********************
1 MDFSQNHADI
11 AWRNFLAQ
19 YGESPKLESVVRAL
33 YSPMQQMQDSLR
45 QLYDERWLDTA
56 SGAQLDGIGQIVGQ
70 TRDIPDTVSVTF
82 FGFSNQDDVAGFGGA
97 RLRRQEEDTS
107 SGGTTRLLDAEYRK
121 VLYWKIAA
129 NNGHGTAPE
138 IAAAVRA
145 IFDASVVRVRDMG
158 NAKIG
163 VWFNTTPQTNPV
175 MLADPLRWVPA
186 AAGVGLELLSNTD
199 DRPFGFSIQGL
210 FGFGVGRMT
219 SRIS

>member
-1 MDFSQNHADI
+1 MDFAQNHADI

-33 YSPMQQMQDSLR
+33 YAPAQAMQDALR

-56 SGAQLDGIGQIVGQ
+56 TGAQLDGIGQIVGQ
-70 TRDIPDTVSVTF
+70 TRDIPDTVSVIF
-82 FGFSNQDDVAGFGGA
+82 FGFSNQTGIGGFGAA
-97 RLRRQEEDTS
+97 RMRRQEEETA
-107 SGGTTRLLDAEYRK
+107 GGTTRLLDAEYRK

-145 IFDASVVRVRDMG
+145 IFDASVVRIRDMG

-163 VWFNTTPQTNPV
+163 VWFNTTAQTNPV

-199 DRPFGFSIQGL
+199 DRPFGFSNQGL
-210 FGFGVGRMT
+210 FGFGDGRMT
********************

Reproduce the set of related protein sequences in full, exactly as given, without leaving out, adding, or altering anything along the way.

1 MDFSQNHADI
11 AWRNFLAQ
19 YGESPKLESVVRAL
33 YSPMQQMQDSLR
45 QLYDERWLDTA
56 SGAQLDGIGQIVGQ
70 TRDIPDTVSVTF
82 FGFSNQDDVAGFGGA
97 RLRRQEEDTS
107 SGGTTRLLDAEYRK
121 VLYWKIAA
129 NNGHGTAPE
138 IAAAVRA
145 IFDASVVRVRDMG
158 NAKIG
163 VWFNTTPQTNPV
175 MLADPLRWVPA
186 AAGVGLELLSNTD
199 DRPFGFSIQGL
210 FGFGVGRMT
219 SRIS

>member
-1 MDFSQNHADI
+1 MDFAQNHADI

-33 YSPMQQMQDSLR
+33 YAPAQAMQDALR

-56 SGAQLDGIGQIVGQ
+56 TGAQLDGIGQIVGQ
-70 TRDIPDTVSVTF
+70 TRDIPDTVSVIF
-82 FGFSNQDDVAGFGGA
+82 FGFSNQTGIGGFGAA
-97 RLRRQEEDTS
+97 RMRRQEEETA
-107 SGGTTRLLDAEYRK
+107 GGTTRLLDAEYRK

-145 IFDASVVRVRDMG
+145 IFDASVVRIRDMG

-163 VWFNTTPQTNPV
+163 VWFNTTAQTNPV

-199 DRPFGFSIQGL
+199 DRPFGFSNQGL
-210 FGFGVGRMT
+210 FGFGDGRMT